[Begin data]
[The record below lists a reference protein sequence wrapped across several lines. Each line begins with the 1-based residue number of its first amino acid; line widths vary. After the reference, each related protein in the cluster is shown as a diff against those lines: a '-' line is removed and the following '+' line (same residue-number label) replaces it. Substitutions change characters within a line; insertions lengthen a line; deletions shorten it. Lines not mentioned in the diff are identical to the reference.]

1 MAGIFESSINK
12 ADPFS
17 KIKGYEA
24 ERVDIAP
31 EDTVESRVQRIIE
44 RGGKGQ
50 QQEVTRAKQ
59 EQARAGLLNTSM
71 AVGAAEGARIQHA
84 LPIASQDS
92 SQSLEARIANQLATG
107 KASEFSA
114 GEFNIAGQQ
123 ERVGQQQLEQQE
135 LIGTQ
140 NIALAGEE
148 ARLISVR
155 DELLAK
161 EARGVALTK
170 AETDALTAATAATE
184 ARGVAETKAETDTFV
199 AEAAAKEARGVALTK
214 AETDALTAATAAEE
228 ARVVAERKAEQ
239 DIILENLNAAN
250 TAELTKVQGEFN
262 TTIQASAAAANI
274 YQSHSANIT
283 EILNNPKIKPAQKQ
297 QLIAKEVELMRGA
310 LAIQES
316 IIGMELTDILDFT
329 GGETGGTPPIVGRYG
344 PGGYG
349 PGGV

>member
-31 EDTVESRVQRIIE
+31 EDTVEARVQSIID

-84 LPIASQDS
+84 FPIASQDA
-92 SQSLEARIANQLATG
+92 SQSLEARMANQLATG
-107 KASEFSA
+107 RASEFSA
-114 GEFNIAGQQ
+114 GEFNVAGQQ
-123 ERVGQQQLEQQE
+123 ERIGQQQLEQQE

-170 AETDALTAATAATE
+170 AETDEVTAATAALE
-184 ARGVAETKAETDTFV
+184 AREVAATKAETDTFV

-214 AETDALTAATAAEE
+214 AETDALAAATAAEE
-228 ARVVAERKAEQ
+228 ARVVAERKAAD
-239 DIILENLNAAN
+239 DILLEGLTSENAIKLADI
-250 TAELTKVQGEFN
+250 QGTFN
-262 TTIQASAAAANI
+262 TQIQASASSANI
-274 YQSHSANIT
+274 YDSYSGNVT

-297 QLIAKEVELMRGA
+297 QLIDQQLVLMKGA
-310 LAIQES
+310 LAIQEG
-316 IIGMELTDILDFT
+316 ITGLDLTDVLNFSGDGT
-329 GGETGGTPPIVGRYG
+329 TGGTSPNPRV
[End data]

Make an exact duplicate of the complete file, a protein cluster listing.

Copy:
[The record below lists a reference protein sequence wrapped across several lines. Each line begins with the 1-based residue number of its first amino acid; line widths vary. After the reference, each related protein in the cluster is shown as a diff against those lines: a '-' line is removed and the following '+' line (same residue-number label) replaces it. Substitutions change characters within a line; insertions lengthen a line; deletions shorten it. Lines not mentioned in the diff are identical to the reference.]

1 MAGIFESSINK
12 ADPFS
17 KIKGYEA
24 ERVDIAP
31 EDTVESRVQRIIE
44 RGGKGQ
50 QQEVTRAKQ
59 EQARAGLLNTSM
71 AVGAAEGARIQHA
84 LPIASQDS
92 SQSLEARIANQLATG
107 KASEFSA
114 GEFNIAGQQ
123 ERVGQQQLEQQE
135 LIGTQ
140 NIALAGEE
148 ARLISVR
155 DELLAK
161 EARGVALTK
170 AETDALTAATAATE
184 ARGVAETKAETDTFV
199 AEAAAKEARGVALTK
214 AETDALTAATAAEE
228 ARVVAERKAEQ
239 DIILENLNAAN
250 TAELTKVQGEFN
262 TTIQASAAAANI
274 YQSHSANIT
283 EILNNPKIKPAQKQ
297 QLIAKEVELMRGA
310 LAIQES
316 IIGMELTDILDFT
329 GGETGGTPPIVGRYG
344 PGGYG
349 PGGV

>member
-31 EDTVESRVQRIIE
+31 EDTVEARVQSIID

-84 LPIASQDS
+84 FPIASQDA
-92 SQSLEARIANQLATG
+92 SQSLEARMANQLATG
-107 KASEFSA
+107 RASEFSA
-114 GEFNIAGQQ
+114 GEFNVAGQQ
-123 ERVGQQQLEQQE
+123 ERIGQQQLEQQE

-170 AETDALTAATAATE
+170 AETDEVTAATAALE
-184 ARGVAETKAETDTFV
+184 AREVAATKAETDTFV

-214 AETDALTAATAAEE
+214 AETDALAAATAAEE
-228 ARVVAERKAEQ
+228 ARVVAERKAAD
-239 DIILENLNAAN
+239 DILLEGLTSENAIKLADI
-250 TAELTKVQGEFN
+250 QGTFN
-262 TTIQASAAAANI
+262 TQIQASASSANI
-274 YQSHSANIT
+274 YDSYSGNVT

-297 QLIAKEVELMRGA
+297 QLIDQQLVLMKGA
-310 LAIQES
+310 LAIQEG
-316 IIGMELTDILDFT
+316 ITGLDLTDVLNFSGDGT
-329 GGETGGTPPIVGRYG
+329 TGGTSPNPRV